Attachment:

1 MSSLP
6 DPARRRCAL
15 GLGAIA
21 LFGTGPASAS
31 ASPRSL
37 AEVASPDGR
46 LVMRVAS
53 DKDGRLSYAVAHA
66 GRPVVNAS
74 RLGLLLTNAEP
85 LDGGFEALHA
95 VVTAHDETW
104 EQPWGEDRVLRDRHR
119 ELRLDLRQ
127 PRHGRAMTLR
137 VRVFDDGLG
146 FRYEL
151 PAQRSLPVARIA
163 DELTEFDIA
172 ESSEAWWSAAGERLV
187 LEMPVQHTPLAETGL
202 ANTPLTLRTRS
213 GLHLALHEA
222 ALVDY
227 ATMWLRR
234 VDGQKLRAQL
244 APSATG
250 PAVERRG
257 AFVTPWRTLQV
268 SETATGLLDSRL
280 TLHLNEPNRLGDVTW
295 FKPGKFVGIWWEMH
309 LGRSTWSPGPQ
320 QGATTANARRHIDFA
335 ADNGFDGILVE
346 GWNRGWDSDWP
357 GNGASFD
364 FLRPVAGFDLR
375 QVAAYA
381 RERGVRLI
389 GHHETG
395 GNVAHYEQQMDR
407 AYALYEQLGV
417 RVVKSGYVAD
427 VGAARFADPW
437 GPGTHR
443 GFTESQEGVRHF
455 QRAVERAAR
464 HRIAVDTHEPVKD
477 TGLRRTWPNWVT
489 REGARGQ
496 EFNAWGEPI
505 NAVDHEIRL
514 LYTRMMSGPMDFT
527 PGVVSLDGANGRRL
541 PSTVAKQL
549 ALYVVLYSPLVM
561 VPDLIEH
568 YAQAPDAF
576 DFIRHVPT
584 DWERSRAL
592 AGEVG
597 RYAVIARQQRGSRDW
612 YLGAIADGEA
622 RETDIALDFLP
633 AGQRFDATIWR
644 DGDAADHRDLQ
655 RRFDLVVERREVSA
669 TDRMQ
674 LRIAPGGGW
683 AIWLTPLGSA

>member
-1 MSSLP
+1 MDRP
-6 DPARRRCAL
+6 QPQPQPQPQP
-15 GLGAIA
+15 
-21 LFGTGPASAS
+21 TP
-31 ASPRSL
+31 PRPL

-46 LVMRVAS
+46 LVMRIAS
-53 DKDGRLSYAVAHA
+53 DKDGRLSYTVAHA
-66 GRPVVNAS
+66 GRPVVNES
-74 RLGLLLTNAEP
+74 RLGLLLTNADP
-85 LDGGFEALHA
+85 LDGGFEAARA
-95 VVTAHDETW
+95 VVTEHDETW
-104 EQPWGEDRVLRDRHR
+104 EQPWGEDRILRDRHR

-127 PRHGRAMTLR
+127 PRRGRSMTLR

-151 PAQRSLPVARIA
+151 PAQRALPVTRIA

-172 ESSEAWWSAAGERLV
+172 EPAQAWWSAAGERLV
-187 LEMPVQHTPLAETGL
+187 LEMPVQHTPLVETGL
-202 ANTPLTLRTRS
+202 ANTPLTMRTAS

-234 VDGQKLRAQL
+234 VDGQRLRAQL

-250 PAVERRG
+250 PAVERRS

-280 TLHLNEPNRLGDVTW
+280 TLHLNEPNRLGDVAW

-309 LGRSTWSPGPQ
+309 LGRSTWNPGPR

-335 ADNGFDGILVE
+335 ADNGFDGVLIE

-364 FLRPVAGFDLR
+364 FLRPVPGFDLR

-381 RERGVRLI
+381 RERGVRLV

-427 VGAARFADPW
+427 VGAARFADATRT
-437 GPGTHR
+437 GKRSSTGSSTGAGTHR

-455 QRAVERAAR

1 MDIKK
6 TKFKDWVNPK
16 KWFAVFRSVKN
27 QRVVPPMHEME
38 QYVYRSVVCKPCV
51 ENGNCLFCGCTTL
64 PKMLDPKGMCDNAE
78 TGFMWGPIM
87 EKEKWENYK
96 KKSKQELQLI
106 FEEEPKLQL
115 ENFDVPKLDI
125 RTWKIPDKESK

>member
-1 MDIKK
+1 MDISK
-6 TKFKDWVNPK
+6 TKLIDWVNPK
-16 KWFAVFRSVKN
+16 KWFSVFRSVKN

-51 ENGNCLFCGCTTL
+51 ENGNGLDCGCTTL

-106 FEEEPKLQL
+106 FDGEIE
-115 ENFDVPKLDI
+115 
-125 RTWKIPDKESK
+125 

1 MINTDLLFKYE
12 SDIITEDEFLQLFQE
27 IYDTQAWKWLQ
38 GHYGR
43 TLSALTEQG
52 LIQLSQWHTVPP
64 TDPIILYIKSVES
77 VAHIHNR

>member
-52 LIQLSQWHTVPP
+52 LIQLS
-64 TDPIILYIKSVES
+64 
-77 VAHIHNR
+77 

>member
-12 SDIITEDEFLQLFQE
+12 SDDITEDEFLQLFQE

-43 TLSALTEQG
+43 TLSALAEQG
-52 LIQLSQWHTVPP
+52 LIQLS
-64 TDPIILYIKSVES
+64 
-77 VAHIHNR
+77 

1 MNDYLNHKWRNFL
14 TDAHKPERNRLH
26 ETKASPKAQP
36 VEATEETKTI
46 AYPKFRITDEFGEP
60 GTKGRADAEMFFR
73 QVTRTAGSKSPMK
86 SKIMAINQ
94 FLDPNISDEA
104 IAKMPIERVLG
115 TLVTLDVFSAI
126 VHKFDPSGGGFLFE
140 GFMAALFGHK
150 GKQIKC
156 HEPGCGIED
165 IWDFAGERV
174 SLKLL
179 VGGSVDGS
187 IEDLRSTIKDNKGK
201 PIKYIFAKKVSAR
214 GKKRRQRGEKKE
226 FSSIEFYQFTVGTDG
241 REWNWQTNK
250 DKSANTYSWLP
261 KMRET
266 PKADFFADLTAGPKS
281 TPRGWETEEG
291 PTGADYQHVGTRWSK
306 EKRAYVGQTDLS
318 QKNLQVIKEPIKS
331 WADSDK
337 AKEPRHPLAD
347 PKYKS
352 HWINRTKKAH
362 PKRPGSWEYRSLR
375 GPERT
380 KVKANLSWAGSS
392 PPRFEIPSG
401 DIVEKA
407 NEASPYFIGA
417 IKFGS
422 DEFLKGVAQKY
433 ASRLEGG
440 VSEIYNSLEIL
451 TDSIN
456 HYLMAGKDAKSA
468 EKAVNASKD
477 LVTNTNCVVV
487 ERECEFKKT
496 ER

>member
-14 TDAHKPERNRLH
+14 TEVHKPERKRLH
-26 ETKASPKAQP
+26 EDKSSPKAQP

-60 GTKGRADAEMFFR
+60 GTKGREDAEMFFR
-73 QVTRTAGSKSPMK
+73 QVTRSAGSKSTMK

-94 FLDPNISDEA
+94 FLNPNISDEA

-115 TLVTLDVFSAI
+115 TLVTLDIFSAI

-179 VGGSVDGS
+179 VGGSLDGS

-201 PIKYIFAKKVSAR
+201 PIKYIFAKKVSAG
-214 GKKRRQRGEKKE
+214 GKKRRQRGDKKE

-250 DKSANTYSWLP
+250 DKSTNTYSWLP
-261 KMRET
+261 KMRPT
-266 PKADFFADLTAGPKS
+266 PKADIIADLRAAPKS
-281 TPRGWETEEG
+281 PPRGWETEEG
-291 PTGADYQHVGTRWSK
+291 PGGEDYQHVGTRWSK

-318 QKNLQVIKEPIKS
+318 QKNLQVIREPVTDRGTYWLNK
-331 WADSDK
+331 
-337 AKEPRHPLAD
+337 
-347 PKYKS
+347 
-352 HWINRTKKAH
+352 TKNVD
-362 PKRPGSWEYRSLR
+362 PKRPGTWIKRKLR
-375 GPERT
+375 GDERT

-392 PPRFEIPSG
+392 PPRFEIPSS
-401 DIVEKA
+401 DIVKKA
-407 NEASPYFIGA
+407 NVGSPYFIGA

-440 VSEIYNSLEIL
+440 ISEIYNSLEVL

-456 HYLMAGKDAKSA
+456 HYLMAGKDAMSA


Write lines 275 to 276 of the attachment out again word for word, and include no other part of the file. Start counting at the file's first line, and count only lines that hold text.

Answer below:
-401 DIVEKA
+401 DIVKKA